|Cited Patent||Filing date||Publication date||Applicant||Title|
|US2630183 *||Jan 26, 1950||Mar 3, 1953||Root Foutz Clinton||Apparatus for forming and projecting a foam mixture|
|US3388868 *||Oct 29, 1965||Jun 18, 1968||Nalco Chemical Co||Foam producing nozzle|
|US3946947 *||Nov 14, 1974||Mar 30, 1976||Chemtrust Industries Corporation||Foam generating apparatus|
|Citing Patent||Filing date||Publication date||Applicant||Title|
|US4350298 *||Aug 13, 1980||Sep 21, 1982||Canyon Corporation||Foam dispenser|
|US4463905 *||Sep 14, 1981||Aug 7, 1984||The Dow Chemical Company||Foam-generating pump sprayer|
|US4603812 *||May 21, 1984||Aug 5, 1986||The Dow Chemical Company||Foam-generating pump sprayer|
|US4646973 *||Aug 7, 1985||Mar 3, 1987||The Clorox Company||Impingement foamer|
|US4730775 *||Jan 10, 1986||Mar 15, 1988||Afa Division Of Waynesboro Textiles, Inc.||Two piece foamer nozzle assembly|
|US4738398 *||Jul 29, 1986||Apr 19, 1988||Corsette Douglas Frank||Sprayer having induced air assist|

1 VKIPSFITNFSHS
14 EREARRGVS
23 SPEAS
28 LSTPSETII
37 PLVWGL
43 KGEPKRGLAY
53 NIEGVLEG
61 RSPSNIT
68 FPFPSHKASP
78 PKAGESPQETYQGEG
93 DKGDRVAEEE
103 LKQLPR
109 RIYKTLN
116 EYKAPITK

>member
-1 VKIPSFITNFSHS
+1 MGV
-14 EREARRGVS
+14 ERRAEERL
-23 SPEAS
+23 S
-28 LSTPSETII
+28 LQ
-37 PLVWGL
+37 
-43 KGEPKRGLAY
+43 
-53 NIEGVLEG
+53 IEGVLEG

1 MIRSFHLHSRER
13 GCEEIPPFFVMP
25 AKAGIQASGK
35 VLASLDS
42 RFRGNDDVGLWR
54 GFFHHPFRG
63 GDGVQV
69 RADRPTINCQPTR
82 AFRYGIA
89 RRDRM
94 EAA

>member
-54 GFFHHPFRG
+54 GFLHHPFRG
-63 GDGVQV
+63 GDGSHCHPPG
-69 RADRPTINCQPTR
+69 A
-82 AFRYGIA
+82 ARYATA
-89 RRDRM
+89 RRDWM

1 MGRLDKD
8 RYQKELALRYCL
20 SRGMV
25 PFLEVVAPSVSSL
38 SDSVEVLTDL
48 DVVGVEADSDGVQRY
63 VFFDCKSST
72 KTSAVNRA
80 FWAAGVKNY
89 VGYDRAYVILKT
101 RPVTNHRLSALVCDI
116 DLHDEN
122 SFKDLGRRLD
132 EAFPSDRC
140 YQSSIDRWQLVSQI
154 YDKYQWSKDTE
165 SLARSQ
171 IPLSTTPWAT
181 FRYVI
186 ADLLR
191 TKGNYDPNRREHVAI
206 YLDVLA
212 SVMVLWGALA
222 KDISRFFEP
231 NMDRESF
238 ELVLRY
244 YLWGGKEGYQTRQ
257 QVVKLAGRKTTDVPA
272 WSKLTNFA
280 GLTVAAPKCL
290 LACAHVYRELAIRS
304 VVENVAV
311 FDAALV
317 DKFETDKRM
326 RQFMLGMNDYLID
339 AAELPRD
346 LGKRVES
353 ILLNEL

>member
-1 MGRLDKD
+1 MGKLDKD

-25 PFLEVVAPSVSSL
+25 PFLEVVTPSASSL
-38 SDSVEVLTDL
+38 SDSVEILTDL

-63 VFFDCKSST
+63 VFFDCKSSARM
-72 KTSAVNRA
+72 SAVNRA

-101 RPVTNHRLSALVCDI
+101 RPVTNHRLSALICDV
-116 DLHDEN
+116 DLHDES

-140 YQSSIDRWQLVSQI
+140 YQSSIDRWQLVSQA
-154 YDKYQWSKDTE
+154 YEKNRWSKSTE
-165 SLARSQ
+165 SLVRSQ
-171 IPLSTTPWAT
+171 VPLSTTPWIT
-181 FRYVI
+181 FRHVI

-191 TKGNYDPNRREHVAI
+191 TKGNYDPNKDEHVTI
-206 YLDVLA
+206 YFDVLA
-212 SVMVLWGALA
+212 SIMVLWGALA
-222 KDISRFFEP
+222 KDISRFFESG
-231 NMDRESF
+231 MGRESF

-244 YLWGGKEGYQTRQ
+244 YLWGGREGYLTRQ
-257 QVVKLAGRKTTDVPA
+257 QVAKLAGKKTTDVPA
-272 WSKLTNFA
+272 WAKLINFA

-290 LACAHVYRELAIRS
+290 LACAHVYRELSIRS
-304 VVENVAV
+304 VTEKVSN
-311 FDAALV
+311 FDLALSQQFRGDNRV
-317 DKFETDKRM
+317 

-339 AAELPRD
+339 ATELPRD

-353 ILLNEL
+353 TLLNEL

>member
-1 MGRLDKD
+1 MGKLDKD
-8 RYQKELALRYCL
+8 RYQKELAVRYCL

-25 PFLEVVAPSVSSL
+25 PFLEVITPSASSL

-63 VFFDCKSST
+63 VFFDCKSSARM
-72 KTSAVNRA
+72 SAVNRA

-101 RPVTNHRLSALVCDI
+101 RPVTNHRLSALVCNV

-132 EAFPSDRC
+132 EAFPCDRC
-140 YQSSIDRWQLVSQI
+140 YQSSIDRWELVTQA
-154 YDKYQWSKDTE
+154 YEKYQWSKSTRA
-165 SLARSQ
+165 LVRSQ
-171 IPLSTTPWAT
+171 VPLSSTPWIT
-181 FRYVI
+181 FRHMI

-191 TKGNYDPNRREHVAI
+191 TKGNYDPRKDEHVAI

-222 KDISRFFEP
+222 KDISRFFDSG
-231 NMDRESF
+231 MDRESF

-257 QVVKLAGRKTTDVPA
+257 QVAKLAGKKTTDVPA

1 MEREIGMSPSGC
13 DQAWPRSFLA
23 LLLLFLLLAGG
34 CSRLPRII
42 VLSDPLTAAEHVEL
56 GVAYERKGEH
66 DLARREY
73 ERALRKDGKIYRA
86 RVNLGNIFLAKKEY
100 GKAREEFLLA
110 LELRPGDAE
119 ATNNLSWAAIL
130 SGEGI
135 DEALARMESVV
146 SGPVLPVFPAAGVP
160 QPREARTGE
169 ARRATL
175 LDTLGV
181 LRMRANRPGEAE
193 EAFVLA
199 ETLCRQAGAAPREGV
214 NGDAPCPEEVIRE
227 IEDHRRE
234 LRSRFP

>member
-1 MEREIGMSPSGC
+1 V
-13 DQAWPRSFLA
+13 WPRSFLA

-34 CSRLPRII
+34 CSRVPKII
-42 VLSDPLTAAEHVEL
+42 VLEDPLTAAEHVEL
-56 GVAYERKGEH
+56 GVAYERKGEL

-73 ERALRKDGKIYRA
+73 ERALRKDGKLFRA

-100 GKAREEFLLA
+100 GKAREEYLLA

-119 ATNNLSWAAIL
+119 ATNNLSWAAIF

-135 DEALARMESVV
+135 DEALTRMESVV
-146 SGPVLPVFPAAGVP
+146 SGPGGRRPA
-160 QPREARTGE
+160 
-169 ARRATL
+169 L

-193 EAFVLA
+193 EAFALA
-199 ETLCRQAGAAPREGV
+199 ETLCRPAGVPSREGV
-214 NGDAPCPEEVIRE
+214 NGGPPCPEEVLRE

|US4768717 *||Feb 12, 1987||Sep 6, 1988||Specialty Packaging Licensing Company||Nozzle|
|US4779803 *||Aug 11, 1986||Oct 25, 1988||Calmar, Inc.||Manually actuated liquid sprayer|
|US4883227 *||Feb 19, 1988||Nov 28, 1989||Afa Products, Inc.||Foamer nozzle assembly with air passageway|
|US4925106 *||Sep 29, 1988||May 15, 1990||Afa Products, Inc.||Foam-off nozzle assembly with barrel screen insert for use in a trigger sprayer|
|US4957218 *||Jul 28, 1986||Sep 18, 1990||Ballard Medical Products||Foamer and method|
|US4971252 *||Jun 28, 1989||Nov 20, 1990||Yoshino Kogyosho Co., Ltd.||Nozzle cap|